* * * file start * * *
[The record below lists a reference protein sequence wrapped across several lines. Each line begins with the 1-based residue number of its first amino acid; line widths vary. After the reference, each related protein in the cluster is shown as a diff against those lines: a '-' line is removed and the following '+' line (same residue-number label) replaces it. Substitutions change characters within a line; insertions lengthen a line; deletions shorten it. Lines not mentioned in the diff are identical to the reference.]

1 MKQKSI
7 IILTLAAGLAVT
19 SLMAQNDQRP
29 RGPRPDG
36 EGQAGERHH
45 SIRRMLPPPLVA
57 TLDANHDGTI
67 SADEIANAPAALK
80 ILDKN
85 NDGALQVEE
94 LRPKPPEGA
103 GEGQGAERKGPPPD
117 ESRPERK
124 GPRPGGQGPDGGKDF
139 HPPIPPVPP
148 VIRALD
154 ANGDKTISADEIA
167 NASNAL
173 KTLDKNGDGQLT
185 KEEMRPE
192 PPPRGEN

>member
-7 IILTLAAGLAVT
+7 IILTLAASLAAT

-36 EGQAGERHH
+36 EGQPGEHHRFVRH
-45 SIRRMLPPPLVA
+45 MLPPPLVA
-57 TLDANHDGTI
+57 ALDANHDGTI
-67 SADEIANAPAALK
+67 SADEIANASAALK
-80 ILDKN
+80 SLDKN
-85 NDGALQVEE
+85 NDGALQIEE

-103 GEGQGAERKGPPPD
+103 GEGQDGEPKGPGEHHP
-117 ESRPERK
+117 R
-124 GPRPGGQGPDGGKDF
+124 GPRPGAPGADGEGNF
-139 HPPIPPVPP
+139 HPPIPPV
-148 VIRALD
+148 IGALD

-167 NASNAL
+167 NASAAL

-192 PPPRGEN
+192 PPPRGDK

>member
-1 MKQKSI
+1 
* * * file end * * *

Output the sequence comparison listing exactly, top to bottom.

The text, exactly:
[The record below lists a reference protein sequence wrapped across several lines. Each line begins with the 1-based residue number of its first amino acid; line widths vary. After the reference, each related protein in the cluster is shown as a diff against those lines: a '-' line is removed and the following '+' line (same residue-number label) replaces it. Substitutions change characters within a line; insertions lengthen a line; deletions shorten it. Lines not mentioned in the diff are identical to the reference.]

1 MKQKSI
7 IILTLAAGLAVT
19 SLMAQNDQRP
29 RGPRPDG
36 EGQAGERHH
45 SIRRMLPPPLVA
57 TLDANHDGTI
67 SADEIANAPAALK
80 ILDKN
85 NDGALQVEE
94 LRPKPPEGA
103 GEGQGAERKGPPPD
117 ESRPERK
124 GPRPGGQGPDGGKDF
139 HPPIPPVPP
148 VIRALD
154 ANGDKTISADEIA
167 NASNAL
173 KTLDKNGDGQLT
185 KEEMRPE
192 PPPRGEN

>member
-7 IILTLAAGLAVT
+7 IILTLAASLAAT

-36 EGQAGERHH
+36 EGQPGEHHRFVRH
-45 SIRRMLPPPLVA
+45 MLPPPLVA
-57 TLDANHDGTI
+57 ALDANHDGTI
-67 SADEIANAPAALK
+67 SADEIANASAALK
-80 ILDKN
+80 SLDKN
-85 NDGALQVEE
+85 NDGALQIEE

-103 GEGQGAERKGPPPD
+103 GEGQDGEPKGPGEHHP
-117 ESRPERK
+117 R
-124 GPRPGGQGPDGGKDF
+124 GPRPGAPGADGEGNF
-139 HPPIPPVPP
+139 HPPIPPV
-148 VIRALD
+148 IGALD

-167 NASNAL
+167 NASAAL

-192 PPPRGEN
+192 PPPRGDK

>member
-1 MKQKSI
+1 